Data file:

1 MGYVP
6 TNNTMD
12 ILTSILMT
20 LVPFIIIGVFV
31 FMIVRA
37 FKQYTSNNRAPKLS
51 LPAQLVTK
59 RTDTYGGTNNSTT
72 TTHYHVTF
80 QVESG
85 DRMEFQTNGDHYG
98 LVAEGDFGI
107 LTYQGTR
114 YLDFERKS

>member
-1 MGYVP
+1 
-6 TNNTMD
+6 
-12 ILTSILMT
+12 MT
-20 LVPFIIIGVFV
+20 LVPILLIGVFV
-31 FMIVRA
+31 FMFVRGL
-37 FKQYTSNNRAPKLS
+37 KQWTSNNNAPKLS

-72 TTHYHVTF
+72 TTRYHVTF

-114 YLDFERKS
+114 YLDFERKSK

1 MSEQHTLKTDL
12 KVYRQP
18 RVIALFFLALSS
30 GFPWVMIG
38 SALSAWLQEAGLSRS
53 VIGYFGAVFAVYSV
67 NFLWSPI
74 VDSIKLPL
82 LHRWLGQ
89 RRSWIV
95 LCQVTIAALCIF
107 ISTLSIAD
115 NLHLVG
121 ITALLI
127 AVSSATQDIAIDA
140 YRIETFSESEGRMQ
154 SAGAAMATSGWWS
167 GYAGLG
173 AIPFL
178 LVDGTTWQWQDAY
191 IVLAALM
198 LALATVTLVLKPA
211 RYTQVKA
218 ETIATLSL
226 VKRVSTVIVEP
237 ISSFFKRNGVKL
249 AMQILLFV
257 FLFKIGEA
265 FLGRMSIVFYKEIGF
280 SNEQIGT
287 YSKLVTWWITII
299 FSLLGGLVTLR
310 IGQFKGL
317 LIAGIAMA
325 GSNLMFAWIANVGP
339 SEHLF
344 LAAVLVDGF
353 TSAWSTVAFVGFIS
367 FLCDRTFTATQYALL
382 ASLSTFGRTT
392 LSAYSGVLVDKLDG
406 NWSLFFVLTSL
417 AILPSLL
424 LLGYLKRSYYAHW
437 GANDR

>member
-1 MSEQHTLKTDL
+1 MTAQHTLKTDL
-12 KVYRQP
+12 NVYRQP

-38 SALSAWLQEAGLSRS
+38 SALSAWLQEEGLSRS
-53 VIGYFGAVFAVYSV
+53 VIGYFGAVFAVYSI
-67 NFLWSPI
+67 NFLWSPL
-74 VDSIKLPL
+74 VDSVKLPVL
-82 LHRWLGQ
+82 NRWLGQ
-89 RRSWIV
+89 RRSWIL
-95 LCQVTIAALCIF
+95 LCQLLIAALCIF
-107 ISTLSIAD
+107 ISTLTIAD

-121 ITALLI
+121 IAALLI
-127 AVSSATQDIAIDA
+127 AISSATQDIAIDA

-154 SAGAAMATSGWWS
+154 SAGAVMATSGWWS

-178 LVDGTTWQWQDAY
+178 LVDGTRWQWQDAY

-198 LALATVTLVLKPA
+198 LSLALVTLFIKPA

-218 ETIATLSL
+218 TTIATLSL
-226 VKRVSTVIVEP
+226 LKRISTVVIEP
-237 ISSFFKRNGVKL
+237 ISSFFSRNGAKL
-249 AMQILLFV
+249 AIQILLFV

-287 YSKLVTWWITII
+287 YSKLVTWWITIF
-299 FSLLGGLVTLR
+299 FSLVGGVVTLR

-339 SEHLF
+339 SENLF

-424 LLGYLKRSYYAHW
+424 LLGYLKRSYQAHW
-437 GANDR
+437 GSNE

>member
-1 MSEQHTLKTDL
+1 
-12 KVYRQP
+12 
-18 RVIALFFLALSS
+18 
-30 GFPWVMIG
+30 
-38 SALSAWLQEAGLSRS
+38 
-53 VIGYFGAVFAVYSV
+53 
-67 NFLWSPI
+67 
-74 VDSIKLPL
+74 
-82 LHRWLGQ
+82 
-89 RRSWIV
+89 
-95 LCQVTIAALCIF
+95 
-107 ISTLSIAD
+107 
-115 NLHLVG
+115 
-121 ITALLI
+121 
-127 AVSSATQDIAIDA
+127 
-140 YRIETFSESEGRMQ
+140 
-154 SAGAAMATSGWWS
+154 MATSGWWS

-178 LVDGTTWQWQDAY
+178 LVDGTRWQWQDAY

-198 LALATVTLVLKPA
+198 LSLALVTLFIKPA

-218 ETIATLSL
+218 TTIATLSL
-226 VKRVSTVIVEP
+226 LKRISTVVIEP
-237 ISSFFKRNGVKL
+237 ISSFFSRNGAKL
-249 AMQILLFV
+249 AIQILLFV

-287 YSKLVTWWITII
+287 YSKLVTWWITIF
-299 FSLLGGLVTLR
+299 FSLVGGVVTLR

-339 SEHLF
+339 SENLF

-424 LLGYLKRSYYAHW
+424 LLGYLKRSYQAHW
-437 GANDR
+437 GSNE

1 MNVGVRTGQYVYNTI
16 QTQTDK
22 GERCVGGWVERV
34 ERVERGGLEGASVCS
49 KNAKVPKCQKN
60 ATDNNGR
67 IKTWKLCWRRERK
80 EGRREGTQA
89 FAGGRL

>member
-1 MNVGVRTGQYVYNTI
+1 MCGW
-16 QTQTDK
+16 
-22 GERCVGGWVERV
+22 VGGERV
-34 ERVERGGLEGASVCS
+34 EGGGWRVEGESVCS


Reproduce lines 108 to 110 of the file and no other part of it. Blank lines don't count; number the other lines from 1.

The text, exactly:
-218 ETIATLSL
+218 TTIATLSL
-226 VKRVSTVIVEP